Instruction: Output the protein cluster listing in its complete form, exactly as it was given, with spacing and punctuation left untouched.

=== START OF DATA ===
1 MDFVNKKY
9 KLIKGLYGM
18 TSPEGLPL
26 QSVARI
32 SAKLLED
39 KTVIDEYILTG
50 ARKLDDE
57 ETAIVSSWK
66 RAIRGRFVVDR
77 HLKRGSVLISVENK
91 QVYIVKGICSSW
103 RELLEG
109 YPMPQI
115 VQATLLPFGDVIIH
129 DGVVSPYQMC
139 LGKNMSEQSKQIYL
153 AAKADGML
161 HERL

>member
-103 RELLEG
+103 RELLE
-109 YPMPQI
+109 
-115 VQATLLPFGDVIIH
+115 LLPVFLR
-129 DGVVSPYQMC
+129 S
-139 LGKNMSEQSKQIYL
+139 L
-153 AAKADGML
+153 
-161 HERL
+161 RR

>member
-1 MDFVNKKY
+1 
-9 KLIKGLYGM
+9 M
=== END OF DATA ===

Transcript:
1 MDFVNKKY
9 KLIKGLYGM
18 TSPEGLPL
26 QSVARI
32 SAKLLED
39 KTVIDEYILTG
50 ARKLDDE
57 ETAIVSSWK
66 RAIRGRFVVDR
77 HLKRGSVLISVENK
91 QVYIVKGICSSW
103 RELLEG
109 YPMPQI
115 VQATLLPFGDVIIH
129 DGVVSPYQMC
139 LGKNMSEQSKQIYL
153 AAKADGML
161 HERL

>member
-103 RELLEG
+103 RELLE
-109 YPMPQI
+109 
-115 VQATLLPFGDVIIH
+115 LLPVFLR
-129 DGVVSPYQMC
+129 S
-139 LGKNMSEQSKQIYL
+139 L
-153 AAKADGML
+153 
-161 HERL
+161 RR

>member
-1 MDFVNKKY
+1 
-9 KLIKGLYGM
+9 M